West was sentenced to life in a New York penitentiary. Yet he never left the Mediterranean during the war, nor was he dishonorably discharged, and he continued to draw his $101 a month, plus various family allowances. Colonel Cookson, the 180th regimental commander, later said ‘The whole tendency in the thing was to keep it as quiet as possible.’ A few weeks after West’s conviction, Eisenhower revied the case. If West were sent to a federal prison in the United States, the Biscari story would likely become public; if he were kept confined in North Africa, perhaps the enemy would remain ignorant of the massacre. Eisenhower ‘feared reprisal to Allied prisoners and decided to give the man a chance,’ Harry Butcher wrote in his diary. [West] will be kept in military confinement…for a period sufficient to determine whether he may be returned to duty.’

That period amounted to a bit more than a year. West’s family and a sympathetic congressman began pestering the War Department for news of ‘the most thorough non-com’ in the U.S. Army. On November 23, 1944, he was granted clemency on the grounds of temporary insanity and restored to active duty, though shorn of his sergeant’s stripes. Classified top-secret, the records of the courts martial would remain locked in the Secretary of the Army’s safe for years after the war lest they ‘arouse a segment of our citizens who are so distant from combat that they do not understand the savagery that is war.’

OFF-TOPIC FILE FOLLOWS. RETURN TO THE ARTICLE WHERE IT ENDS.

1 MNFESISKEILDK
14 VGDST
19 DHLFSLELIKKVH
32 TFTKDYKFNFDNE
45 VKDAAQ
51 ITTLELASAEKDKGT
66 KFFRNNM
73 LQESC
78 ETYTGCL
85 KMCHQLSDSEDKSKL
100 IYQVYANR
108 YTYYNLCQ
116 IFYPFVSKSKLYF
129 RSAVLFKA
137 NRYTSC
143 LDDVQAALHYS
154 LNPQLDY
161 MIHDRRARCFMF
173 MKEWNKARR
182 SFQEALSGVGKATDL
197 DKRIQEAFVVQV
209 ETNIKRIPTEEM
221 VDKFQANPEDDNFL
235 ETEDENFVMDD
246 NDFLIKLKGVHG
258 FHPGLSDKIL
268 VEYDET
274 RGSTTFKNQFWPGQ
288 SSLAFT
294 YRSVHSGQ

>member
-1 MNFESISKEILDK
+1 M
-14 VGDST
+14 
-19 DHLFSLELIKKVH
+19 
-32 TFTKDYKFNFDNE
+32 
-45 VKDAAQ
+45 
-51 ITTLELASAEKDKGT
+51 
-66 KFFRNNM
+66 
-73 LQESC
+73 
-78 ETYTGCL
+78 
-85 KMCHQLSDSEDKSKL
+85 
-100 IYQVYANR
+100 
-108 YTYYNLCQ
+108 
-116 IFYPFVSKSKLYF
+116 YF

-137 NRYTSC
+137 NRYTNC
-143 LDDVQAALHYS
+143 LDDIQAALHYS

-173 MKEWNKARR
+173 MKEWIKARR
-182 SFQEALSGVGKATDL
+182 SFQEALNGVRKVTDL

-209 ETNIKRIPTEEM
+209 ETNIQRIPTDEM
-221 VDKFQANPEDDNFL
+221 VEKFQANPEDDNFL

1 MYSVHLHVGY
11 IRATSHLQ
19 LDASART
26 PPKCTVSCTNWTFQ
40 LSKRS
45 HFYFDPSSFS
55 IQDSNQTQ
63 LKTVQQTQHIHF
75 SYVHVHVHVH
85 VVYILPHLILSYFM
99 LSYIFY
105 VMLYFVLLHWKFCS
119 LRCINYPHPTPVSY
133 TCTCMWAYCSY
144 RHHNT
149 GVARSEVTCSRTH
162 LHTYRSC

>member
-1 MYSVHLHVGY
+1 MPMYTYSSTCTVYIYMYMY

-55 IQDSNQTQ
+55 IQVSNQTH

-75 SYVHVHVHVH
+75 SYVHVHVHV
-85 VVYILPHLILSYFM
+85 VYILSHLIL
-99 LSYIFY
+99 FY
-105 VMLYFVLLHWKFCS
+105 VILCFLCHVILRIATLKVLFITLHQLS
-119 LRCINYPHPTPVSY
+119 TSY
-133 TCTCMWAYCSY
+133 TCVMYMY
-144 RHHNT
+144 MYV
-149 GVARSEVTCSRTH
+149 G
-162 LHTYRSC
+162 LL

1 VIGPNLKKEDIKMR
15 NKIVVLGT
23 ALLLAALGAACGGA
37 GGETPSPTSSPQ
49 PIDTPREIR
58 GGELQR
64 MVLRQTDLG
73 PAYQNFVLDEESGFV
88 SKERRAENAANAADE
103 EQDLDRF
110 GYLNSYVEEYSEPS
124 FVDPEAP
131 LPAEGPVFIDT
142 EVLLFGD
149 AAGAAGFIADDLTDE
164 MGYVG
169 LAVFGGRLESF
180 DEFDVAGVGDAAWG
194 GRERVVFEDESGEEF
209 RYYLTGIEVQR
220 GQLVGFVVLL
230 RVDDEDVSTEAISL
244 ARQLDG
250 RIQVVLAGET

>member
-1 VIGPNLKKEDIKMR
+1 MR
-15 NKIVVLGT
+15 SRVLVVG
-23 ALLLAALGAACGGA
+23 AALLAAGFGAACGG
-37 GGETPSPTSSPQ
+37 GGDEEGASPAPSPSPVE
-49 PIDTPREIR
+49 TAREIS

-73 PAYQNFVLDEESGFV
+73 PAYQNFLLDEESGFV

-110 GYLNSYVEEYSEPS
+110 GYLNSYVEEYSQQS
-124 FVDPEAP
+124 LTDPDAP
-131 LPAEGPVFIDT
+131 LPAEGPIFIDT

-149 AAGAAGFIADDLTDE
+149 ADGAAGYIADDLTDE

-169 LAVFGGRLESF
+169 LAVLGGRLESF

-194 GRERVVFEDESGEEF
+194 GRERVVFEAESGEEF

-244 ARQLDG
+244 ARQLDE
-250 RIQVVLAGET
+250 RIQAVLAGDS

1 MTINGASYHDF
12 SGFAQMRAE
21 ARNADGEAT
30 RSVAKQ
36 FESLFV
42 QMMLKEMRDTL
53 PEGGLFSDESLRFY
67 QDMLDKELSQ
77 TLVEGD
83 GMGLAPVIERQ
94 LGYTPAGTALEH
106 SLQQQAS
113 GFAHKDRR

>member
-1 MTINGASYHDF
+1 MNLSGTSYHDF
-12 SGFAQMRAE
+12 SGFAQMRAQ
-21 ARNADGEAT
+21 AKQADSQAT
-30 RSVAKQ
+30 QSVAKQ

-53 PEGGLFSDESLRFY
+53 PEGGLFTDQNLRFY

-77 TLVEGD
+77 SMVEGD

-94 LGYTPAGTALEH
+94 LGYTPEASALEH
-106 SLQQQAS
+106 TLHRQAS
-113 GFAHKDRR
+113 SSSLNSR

Those who knew of the killings tried to parse them in their own fashion. Brigadier General Raymond S. McLain, the 45th Division artillery commander, concluded that in Sicily ‘evil spirits seemed to come out and challenge us.’ Patton wrote Beatrice, ‘Some fair-haired boys are trying to say I killed too many prisoners. The more I killed, the fewer men I lost, but the don’t think of that.’ And a staff officer in the 45th wrote, ‘It was not easy to determine what forces turned normal men into thoughtless killers. But a world war is something different from our druthers.’